In some, sex will be similar to that which was had before kids, in others, it will change…sometimes for the better, and sometimes not. Sexuality evolves over time (just like we evolve in our roles, for example), and with big changes come other changes, and some of those affect sexuality—and that it is okay to be flexible in this domain to ensure that it changes with you and everything else, Pukall added.
Yay or Nay?
Many of us have been warned that sex after a baby hurts. Or that we won’t want it even if it feels just fine. Specific to those who experience vaginal births with significant tearing or the use of instruments to aid in childbirth, research shows that these factors may be associated with genital pain associated with penetrative activities. The pain usually disappears about six months after birth, Pukall said.
Eva Amurri Martino, a blogger at Happily Eva After, shared an interesting take on the subject:
I talked to my gynecologist as well. He told me that when you breastfeed, your body produces hormones that can turn down your sexual drive as well as make it more difficult for your body to tell itself that it is being turned on. Or in other words– your body isn’t making any of its own lubrication. He said that it majorly contributes to the pain of sex post-childbirth, and he recommended buying lube and using “a lot of it.”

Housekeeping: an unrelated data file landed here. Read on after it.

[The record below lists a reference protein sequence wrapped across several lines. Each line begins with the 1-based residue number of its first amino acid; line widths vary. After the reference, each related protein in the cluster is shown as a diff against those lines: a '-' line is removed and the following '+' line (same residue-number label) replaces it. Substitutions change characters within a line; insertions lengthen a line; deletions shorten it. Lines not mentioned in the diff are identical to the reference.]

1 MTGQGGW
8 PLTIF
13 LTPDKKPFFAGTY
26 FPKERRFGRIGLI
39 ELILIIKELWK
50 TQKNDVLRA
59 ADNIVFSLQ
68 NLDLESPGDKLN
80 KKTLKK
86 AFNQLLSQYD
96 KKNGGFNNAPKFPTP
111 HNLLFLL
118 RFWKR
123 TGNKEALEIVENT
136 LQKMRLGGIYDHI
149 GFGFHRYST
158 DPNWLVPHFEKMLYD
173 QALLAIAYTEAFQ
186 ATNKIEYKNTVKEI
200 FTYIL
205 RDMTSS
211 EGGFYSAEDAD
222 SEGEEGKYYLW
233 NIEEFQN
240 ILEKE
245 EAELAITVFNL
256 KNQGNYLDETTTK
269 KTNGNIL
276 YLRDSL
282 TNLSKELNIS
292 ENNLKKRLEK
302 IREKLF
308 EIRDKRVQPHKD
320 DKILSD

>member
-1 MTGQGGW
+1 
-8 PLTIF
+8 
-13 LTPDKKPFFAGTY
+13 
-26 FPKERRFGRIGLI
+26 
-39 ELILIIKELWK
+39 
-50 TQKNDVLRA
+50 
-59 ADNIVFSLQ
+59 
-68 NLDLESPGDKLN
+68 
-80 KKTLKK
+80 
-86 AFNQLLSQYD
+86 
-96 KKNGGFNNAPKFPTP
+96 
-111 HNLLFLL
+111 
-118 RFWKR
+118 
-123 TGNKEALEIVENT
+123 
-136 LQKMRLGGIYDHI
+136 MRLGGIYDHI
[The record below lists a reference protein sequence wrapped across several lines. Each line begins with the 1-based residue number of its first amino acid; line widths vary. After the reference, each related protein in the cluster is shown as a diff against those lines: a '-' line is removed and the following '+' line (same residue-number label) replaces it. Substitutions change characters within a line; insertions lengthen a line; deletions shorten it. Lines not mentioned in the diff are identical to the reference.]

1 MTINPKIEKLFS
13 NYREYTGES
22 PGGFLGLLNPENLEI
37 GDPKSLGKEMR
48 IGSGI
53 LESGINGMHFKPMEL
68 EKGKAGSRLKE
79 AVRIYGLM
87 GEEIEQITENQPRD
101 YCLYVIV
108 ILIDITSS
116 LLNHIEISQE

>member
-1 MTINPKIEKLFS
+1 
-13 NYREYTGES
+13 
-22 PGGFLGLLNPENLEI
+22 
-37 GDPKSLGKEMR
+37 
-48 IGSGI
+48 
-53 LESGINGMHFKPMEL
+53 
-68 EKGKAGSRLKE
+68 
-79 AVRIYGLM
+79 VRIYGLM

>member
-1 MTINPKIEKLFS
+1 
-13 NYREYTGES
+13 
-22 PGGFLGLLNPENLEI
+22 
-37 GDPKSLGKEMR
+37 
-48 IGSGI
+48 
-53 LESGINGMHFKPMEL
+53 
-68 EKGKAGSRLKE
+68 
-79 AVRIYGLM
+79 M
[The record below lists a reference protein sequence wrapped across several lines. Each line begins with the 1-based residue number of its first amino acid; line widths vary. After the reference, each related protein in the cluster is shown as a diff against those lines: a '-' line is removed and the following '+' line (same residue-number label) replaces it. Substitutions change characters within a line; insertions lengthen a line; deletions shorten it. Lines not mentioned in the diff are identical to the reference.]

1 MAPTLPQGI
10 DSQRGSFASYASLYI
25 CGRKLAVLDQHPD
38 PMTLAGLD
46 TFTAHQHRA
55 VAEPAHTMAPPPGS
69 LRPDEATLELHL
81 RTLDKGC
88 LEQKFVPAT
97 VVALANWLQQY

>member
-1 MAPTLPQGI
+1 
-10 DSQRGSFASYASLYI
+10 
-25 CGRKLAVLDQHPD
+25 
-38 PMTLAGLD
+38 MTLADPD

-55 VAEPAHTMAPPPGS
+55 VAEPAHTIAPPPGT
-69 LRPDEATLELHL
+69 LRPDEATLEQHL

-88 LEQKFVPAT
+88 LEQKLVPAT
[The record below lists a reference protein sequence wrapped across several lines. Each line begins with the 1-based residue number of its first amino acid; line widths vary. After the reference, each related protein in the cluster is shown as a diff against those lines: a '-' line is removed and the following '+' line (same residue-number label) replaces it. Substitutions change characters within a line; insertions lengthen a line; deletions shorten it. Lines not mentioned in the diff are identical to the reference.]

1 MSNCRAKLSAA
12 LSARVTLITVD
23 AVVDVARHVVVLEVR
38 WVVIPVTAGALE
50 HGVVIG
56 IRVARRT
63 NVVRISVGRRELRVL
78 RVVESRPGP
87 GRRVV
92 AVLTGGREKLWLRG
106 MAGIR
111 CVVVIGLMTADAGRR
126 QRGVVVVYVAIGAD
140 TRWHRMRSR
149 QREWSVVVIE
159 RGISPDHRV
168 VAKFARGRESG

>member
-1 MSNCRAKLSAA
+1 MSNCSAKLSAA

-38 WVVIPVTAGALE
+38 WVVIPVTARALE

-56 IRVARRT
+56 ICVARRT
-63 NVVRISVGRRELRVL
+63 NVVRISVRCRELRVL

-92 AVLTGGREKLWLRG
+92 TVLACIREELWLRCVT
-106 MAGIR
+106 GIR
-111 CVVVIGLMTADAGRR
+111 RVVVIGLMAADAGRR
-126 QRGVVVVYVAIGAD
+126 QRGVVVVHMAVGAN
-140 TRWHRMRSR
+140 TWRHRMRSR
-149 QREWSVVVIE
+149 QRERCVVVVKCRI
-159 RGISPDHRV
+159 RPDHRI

Great. He gave me a number for the amount of times we would probably have to have intercourse before it started to feel better. I forget the number now but I think it was something like six or eight. He told me to call him if it wasn’t improving. All of this information was just so crazy to me. It seemed like an even more full time job to re-activate my sex life than it even had been to get pregnant! And whereas with the struggle to conceive I was completely dedicated and on top of it, this struggle to get back in the saddle with our sex life just felt so….Meh. I’m going to be really honest and say it: I didn’t care. I love my husband beyond words, and find him extremely handsome, funny, smart and adorable–but I had a newborn. I was an exhausted emotional wreck just trying to find time to take a shower more than twice a week. The idea of working hard at having sex felt the same to me as riding a bike to China for a hamburger. Not interested.
Despite hearing about pain or lack of interest, it doesn’t mean that your experience will be a bust. Still, there does seem—at least in my case—like a lot of mothers consider it off the table for at least a few months whether for mental or physical reasons. Whether or not that comes from the media or personal experience seems to be subjective, because we’re all different.
Not everyone is shutting down the shop after baby arrives. Research in a 2013 study found that some couples are getting active—maybe more than we know—during the first three months after birth. Partners most frequently engaged in sexual intercourse and got the most enjoyment out of oral sex. That doesn’t mean it’s easy, as many of us experience sleep deprivation that leaves little time for anything but squeezing in shut-eye whenever possible.
Want to see if you’re ready to get back into the saddle? WhatToExpect.com suggests making sure you’ve got the green-light from your doctor, using lubricant and incorporating foreplay—among other tips.